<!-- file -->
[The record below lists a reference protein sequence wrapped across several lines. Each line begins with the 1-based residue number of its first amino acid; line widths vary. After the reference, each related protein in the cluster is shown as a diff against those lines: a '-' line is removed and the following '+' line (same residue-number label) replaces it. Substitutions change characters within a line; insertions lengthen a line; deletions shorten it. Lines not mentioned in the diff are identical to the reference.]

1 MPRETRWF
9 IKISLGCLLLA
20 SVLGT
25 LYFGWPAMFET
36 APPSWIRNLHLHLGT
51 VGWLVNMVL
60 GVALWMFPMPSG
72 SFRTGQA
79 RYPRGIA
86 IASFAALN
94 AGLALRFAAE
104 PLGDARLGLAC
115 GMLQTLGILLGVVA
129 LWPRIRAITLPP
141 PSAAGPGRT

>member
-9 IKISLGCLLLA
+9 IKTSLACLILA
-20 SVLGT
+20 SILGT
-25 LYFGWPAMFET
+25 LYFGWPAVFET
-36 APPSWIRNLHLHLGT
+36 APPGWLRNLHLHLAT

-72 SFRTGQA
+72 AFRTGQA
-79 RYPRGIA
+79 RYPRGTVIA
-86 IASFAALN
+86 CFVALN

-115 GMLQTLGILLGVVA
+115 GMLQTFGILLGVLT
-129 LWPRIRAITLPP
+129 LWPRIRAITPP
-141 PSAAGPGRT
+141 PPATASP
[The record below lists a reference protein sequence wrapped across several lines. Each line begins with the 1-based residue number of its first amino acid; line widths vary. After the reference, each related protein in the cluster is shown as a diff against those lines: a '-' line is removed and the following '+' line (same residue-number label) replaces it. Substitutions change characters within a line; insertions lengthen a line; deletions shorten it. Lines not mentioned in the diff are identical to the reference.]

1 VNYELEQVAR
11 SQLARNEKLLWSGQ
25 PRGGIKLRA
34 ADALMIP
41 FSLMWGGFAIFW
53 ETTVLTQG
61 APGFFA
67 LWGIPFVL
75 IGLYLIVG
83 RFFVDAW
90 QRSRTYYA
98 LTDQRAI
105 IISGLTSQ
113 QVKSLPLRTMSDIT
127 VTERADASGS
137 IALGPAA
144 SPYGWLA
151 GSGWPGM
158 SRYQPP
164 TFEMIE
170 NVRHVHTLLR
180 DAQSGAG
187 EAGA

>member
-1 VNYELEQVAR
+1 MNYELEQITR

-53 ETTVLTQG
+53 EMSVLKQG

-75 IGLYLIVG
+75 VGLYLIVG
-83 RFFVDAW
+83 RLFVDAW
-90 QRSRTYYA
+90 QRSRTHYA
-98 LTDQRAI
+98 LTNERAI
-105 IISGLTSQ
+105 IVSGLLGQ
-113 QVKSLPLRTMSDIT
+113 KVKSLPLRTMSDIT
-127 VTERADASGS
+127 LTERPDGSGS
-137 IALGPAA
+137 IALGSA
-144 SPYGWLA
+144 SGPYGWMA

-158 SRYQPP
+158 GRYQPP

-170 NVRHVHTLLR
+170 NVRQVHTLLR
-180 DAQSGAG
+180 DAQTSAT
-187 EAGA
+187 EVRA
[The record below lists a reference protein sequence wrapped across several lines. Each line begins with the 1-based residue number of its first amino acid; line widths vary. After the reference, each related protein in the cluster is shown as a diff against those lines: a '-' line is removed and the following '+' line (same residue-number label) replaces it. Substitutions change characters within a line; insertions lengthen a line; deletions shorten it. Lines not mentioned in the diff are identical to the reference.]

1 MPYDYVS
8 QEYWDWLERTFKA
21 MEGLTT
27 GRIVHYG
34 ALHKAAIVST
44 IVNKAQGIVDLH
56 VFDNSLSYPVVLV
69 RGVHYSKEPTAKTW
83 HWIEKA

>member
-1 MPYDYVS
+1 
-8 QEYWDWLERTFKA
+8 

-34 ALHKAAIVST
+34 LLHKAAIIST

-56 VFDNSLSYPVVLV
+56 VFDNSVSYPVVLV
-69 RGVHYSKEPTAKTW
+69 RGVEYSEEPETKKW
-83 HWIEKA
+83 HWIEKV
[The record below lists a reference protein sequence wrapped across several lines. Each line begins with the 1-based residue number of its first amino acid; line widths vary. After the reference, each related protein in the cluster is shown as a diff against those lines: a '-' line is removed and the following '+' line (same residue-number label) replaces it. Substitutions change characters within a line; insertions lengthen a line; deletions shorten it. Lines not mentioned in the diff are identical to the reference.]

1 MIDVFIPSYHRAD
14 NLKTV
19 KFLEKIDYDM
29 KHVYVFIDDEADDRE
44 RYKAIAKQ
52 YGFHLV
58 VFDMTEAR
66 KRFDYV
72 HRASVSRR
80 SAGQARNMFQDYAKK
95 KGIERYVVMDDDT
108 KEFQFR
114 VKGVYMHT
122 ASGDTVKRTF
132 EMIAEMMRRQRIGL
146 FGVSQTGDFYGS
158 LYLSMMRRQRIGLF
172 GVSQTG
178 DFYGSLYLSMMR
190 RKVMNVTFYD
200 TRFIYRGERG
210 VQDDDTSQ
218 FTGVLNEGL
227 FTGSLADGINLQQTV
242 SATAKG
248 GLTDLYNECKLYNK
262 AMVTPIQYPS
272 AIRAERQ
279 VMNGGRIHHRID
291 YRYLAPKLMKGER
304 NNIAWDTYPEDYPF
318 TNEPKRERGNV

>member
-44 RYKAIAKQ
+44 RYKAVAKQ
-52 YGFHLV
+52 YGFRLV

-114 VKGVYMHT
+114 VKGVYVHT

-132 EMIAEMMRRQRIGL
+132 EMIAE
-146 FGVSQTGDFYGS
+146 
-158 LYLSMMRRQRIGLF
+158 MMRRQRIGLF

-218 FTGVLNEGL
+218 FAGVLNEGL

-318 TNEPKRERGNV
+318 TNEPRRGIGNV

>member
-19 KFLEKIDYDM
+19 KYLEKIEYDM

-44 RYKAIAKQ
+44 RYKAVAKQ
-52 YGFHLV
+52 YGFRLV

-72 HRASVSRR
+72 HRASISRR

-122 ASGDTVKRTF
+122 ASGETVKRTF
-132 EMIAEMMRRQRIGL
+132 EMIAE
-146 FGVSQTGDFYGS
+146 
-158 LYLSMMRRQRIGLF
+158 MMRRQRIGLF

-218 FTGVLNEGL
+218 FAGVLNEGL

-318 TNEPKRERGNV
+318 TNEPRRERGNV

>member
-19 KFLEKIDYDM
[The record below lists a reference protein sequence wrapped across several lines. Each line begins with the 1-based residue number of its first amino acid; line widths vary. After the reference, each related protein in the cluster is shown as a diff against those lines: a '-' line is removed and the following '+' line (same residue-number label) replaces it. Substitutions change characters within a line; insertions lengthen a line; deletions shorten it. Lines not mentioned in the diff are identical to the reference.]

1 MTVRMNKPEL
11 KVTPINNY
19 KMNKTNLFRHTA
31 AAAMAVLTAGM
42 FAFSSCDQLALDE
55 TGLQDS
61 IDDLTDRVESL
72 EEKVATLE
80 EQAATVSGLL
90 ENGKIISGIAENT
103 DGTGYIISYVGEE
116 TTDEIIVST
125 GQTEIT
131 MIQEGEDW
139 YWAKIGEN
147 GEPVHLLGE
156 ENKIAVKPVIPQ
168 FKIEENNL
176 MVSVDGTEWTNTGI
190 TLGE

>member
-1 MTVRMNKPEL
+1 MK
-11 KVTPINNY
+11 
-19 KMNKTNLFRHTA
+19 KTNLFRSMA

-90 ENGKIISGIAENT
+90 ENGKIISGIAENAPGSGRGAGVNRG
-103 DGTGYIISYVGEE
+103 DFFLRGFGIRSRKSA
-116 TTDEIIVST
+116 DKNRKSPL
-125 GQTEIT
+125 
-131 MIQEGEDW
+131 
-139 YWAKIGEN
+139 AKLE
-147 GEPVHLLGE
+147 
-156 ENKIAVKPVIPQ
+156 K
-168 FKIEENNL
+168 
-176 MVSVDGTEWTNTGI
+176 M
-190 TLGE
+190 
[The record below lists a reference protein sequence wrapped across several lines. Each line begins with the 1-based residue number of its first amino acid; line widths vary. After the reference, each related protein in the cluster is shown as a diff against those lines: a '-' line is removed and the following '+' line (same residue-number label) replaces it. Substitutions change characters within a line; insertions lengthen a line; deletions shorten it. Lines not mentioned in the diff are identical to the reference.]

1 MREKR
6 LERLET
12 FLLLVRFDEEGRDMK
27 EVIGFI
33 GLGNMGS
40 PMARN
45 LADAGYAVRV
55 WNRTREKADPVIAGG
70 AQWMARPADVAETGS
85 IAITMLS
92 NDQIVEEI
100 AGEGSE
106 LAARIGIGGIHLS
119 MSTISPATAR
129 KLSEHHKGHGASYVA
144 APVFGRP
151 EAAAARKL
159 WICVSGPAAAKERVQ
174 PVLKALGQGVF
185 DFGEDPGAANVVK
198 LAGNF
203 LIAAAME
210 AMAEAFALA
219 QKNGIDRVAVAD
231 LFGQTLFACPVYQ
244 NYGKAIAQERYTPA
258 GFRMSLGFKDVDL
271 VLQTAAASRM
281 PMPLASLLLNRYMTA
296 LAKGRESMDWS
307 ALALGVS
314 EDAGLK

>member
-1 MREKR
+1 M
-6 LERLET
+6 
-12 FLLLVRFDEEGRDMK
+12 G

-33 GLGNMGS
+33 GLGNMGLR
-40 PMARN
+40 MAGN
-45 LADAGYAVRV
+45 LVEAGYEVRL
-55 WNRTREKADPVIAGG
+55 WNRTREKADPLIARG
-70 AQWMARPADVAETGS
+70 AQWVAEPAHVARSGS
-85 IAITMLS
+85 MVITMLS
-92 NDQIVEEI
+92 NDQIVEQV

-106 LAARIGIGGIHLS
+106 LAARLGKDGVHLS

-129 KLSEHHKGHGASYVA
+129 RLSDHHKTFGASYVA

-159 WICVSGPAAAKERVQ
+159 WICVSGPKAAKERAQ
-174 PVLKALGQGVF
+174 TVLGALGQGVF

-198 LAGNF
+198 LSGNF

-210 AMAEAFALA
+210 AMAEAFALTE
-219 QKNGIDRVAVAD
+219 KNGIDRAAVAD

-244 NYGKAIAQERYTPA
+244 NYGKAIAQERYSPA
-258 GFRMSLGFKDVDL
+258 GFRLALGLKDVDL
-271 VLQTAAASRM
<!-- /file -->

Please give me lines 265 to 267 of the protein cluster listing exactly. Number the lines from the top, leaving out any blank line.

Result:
244 NYGKAIAQERYTPA
258 GFRMSLGFKDVDL
271 VLQTAAASRM